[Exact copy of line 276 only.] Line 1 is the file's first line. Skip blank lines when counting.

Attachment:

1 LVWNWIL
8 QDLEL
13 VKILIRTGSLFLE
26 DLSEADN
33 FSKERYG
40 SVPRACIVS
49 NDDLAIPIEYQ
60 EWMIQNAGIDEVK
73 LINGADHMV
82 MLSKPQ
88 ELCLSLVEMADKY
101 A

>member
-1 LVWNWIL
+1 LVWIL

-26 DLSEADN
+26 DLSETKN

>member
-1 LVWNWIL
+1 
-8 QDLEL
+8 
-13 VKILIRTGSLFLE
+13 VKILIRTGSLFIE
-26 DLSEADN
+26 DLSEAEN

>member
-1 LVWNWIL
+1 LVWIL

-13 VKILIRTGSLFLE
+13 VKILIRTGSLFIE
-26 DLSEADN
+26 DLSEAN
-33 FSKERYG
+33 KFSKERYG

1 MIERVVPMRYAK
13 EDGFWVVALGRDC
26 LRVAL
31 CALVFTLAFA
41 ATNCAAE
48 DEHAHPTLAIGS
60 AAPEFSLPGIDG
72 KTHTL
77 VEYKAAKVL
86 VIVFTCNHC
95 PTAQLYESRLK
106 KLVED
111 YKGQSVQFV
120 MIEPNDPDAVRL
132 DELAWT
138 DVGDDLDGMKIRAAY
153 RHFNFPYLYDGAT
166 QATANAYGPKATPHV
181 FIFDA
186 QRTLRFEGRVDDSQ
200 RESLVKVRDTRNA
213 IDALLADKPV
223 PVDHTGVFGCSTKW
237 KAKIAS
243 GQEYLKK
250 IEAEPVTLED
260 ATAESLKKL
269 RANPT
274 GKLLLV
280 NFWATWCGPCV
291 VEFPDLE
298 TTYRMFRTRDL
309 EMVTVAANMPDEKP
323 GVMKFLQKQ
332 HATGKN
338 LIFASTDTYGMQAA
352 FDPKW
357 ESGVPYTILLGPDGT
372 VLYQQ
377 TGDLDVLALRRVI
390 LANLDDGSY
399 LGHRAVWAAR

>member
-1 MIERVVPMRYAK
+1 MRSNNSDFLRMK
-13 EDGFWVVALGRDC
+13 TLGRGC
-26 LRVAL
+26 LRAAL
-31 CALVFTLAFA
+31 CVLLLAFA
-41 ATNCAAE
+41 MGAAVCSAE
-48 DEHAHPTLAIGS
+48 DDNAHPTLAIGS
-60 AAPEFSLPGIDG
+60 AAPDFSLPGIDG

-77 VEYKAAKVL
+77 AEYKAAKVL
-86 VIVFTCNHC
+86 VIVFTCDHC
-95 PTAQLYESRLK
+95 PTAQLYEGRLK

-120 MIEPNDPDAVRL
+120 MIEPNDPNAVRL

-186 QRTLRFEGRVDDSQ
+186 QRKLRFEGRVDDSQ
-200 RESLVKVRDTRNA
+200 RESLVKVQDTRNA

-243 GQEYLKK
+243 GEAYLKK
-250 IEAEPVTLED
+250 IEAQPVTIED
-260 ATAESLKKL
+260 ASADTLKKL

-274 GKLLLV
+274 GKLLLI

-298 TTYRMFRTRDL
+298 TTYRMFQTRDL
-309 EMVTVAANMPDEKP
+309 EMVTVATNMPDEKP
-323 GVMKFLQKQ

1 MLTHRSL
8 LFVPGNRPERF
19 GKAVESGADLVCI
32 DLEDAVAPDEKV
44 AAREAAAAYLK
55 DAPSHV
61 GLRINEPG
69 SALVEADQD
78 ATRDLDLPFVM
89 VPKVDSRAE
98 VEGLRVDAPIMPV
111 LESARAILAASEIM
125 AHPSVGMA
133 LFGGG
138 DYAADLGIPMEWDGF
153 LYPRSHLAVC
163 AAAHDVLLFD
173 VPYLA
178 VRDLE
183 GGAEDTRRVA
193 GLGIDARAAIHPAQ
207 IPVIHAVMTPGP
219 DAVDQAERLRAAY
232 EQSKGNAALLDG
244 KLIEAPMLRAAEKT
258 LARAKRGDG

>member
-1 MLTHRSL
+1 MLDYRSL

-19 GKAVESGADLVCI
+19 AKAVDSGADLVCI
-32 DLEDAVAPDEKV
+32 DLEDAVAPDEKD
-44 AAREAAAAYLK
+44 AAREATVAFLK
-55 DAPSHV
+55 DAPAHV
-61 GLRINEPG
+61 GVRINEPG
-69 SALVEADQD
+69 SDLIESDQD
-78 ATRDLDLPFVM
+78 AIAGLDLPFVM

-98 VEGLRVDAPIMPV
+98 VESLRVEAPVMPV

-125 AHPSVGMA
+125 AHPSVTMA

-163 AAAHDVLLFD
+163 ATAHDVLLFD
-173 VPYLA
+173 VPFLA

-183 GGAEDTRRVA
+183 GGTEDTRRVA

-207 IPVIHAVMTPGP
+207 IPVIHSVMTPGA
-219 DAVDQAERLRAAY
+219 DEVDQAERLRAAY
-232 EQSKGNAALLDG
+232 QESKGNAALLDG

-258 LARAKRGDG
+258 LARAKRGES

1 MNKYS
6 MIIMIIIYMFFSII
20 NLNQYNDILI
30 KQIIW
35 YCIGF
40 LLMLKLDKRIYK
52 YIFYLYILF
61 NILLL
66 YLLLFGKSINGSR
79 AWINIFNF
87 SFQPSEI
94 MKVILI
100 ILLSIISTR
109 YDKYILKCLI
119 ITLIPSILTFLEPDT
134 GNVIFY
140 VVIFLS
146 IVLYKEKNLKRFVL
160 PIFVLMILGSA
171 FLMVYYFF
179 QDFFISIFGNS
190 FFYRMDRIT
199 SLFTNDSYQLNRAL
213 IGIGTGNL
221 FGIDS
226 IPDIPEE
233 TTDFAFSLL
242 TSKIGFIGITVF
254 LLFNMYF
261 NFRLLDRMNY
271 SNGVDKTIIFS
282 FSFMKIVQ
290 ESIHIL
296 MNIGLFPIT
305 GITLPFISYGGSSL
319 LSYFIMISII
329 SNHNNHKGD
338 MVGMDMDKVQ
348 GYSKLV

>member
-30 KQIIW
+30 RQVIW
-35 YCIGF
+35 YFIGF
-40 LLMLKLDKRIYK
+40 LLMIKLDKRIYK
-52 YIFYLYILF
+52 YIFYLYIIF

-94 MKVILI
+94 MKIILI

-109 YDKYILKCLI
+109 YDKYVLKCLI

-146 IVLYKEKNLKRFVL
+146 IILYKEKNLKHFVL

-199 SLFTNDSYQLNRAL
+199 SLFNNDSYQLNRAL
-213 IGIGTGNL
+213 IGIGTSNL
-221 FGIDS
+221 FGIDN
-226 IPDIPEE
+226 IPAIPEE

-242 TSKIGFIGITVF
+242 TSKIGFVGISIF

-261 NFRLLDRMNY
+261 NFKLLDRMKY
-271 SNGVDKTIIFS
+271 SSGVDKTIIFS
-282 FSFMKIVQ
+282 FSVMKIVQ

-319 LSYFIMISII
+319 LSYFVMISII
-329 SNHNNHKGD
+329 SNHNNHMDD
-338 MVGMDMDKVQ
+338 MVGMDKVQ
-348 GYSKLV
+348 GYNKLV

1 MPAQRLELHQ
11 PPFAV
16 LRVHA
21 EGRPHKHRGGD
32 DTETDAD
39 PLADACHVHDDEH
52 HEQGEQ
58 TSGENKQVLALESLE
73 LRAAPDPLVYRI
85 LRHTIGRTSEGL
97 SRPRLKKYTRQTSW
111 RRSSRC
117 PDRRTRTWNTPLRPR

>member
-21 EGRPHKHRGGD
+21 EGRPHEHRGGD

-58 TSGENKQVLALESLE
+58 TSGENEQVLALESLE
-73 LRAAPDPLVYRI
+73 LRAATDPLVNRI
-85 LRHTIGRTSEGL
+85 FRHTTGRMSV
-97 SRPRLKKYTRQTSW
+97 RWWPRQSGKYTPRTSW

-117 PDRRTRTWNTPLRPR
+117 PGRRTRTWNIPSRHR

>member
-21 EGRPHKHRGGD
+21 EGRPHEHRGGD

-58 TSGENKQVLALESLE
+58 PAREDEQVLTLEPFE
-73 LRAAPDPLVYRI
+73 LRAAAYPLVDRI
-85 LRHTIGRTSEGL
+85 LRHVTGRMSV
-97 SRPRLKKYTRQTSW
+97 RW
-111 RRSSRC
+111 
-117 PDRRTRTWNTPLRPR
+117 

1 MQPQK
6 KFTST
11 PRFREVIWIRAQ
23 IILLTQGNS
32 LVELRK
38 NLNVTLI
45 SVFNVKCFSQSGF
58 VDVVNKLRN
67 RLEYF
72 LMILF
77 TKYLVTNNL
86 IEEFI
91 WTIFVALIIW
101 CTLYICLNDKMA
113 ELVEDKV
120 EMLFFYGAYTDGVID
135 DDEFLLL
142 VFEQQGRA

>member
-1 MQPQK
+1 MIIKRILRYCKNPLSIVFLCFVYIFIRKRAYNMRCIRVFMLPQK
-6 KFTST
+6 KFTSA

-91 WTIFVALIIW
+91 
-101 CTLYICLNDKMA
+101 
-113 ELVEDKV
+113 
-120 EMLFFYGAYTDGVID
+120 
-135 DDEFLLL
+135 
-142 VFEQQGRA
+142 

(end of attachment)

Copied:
+73 LRAATDPLVNRI